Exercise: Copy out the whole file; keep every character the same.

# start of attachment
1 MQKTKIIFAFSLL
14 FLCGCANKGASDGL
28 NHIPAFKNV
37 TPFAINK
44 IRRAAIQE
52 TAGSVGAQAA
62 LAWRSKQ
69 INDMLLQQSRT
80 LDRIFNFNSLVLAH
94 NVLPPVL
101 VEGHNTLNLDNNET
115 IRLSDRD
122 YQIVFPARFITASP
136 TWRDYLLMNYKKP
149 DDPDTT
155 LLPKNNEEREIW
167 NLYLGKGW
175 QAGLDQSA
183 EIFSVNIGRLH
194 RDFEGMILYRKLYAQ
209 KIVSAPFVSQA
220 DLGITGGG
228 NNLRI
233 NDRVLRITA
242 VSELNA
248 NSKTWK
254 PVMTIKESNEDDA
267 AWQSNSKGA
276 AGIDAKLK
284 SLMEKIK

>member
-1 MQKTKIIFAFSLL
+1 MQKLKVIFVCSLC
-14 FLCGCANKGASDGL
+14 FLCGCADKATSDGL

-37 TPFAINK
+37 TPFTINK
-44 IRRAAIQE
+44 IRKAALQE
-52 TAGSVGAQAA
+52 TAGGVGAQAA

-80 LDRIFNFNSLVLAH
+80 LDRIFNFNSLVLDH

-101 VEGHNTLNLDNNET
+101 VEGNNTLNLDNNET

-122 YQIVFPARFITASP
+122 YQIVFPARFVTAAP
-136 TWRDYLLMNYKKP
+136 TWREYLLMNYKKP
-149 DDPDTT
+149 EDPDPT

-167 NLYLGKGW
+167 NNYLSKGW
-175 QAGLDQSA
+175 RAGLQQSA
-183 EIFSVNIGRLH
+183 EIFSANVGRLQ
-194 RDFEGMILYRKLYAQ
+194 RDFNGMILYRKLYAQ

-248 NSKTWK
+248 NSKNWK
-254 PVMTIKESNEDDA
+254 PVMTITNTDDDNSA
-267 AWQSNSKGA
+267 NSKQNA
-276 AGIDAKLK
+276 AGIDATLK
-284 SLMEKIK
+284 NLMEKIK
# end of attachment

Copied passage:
1 MQKTKIIFAFSLL
14 FLCGCANKGASDGL
28 NHIPAFKNV
37 TPFAINK
44 IRRAAIQE
52 TAGSVGAQAA
62 LAWRSKQ
69 INDMLLQQSRT
80 LDRIFNFNSLVLAH
94 NVLPPVL
101 VEGHNTLNLDNNET
115 IRLSDRD
122 YQIVFPARFITASP
136 TWRDYLLMNYKKP
149 DDPDTT
155 LLPKNNEEREIW
167 NLYLGKGW
175 QAGLDQSA
183 EIFSVNIGRLH
194 RDFEGMILYRKLYAQ
209 KIVSAPFVSQA
220 DLGITGGG
228 NNLRI
233 NDRVLRITA
242 VSELNA
248 NSKTWK
254 PVMTIKESNEDDA
267 AWQSNSKGA
276 AGIDAKLK
284 SLMEKIK

>member
-1 MQKTKIIFAFSLL
+1 MQKLKVIFVCSLC
-14 FLCGCANKGASDGL
+14 FLCGCADKATSDGL

-37 TPFAINK
+37 TPFTINK
-44 IRRAAIQE
+44 IRKAALQE
-52 TAGSVGAQAA
+52 TAGGVGAQAA

-80 LDRIFNFNSLVLAH
+80 LDRIFNFNSLVLDH

-101 VEGHNTLNLDNNET
+101 VEGNNTLNLDNNET

-122 YQIVFPARFITASP
+122 YQIVFPARFVTAAP
-136 TWRDYLLMNYKKP
+136 TWREYLLMNYKKP
-149 DDPDTT
+149 EDPDPT

-167 NLYLGKGW
+167 NNYLSKGW
-175 QAGLDQSA
+175 RAGLQQSA
-183 EIFSVNIGRLH
+183 EIFSANVGRLQ
-194 RDFEGMILYRKLYAQ
+194 RDFNGMILYRKLYAQ

-248 NSKTWK
+248 NSKNWK
-254 PVMTIKESNEDDA
+254 PVMTITNTDDDNSA
-267 AWQSNSKGA
+267 NSKQNA
-276 AGIDAKLK
+276 AGIDATLK
-284 SLMEKIK
+284 NLMEKIK